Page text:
Learn more about the readings, music, and worship-service planning helps for the Sunday of the Passion (March 25, 2018).
Season & Preparations
Palm Sunday, or the Sunday of the Passion, marks the beginning of Holy Week. Your congregation may have its own local customs regarding the celebration of Palm Sunday. One common custom is a palm procession at the beginning of the service. In Gathered Guests, Timothy Maschke writes this:
The palm procession, which recalls Jesus’ triumphant entry into Jerusalem, dates to the practice of Christian pilgrims in Jerusalem in the fourth century. The use of palms, however, can be found in Jesus’ own lifetime, when they were used as symbols of hope, life, and victory. (pp. 67–68)
In some congregations, the palm procession is done by the children, who march around the sanctuary waving palm branches. In other congregations, the entire congregation gathers in the narthex and marches in waving palms. Whatever your local custom, you will likely need some palm branches. Also, don’t forget to keep some of the palm branches if you wish to make ashes from them for next year’s Ash Wednesday service.
Maschke writes, “The color for the Sunday of the Passion is scarlet, a royal red that is darker than the red used for Pentecost and other festivals. The color reminds worshipers of the blood of the Lamb of God” (300). Your congregation may not have scarlet paraments; you can use red or you can stay with the violet or purple of Lent if you wish.
Readings & Theme
The first reading of the service will be the Gospel processional text, John 12:12–19. This is typically read from the back of the sanctuary immediately before the palm procession.
The Old Testament Reading for Palm Sunday, from Zechariah 9, is a prophetic text related to Jesus’ triumphal entry into Jerusalem. Zechariah writes, “Behold, your king is coming to you; righteous and having salvation is He, humble and mounted on a donkey, on a colt, the foal of a donkey” (Zechariah 9:9).
The Epistle, from Philippians 2, is rooted in the mysterious beauty of Jesus’ humility and obedience. Jesus humbles Himself to the point of death, even a criminal’s death. Jesus obeys His Father’s will, even though it means death. Because of this, God has exalted Jesus. We meditate and reflect on Jesus’ humility and exaltation throughout this Holy Week.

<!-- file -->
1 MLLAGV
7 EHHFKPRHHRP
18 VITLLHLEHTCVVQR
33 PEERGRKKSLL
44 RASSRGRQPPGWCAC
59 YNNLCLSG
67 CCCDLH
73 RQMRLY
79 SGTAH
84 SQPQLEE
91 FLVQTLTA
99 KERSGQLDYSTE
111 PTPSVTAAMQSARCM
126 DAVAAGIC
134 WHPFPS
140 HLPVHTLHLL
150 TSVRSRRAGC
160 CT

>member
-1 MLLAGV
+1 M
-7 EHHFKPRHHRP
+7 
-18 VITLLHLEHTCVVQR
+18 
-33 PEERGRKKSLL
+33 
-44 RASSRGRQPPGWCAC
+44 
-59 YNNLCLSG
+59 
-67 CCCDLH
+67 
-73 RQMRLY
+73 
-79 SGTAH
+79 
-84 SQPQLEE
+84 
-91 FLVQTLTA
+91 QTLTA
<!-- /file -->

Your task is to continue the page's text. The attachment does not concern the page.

You have three choices for the second Gospel, which is read during the normal time for the readings. You can continue from John 12 with verses 20–43. This would be more of a Palm Sunday focus than a Passion Sunday focus. You can also choose to read the entirety of Mark 15, or the entirety of Mark 14 and 15. Mark 14 includes events from Tuesday to Thursday of Holy Week. Mark 15 includes events only from Good Friday. You may choose to break up the long Passion reading with hymn stanzas.
Hymns & Music
There are actually two Hymns of the Day for Palm Sunday/Sunday of the Passion. The first is for the processional: “All Glory, Laud, and Honor” (LSB 442). The second is “A Lamb Goes Uncomplaining Forth” (LSB 438). The second hymn, written by Paul Gerhardt, is rich in imagery about Christ’s Passion.
Other hymns that fit the occasion are “Ride On, Ride On in Majesty” (LSB 441), “Hosanna, Loud Hosanna” (LSB 443), and my personal favorite for Palm Sunday, “No Tramp of Soldiers’ Marching Feet” (LSB 444).
Additional Resources for Worship & Study
Arch Books that may be useful for teaching the story of Holy Week to children include Jesus Enters Jerusalem and The Week That Led to Easter. You can find numerous other resources for Holy Week music and devotions at CPH.org.
Looking for additional information on planning for the Sunday of the Passion? Download our planning sheet to help you get started!
Scripture quotations are from the ESV® Bible (The Holy Bible, English Standard Version®), copyright © 2001 by Crossway, a publishing ministry of Good News Publishers. Used by permission. All rights reserved.
Quotations from Gathered Guests by Timothy H. Maschke, copyright © 2003, 2009 Timothy H. Maschke. Published by Concordia Publishing House. Used by permission.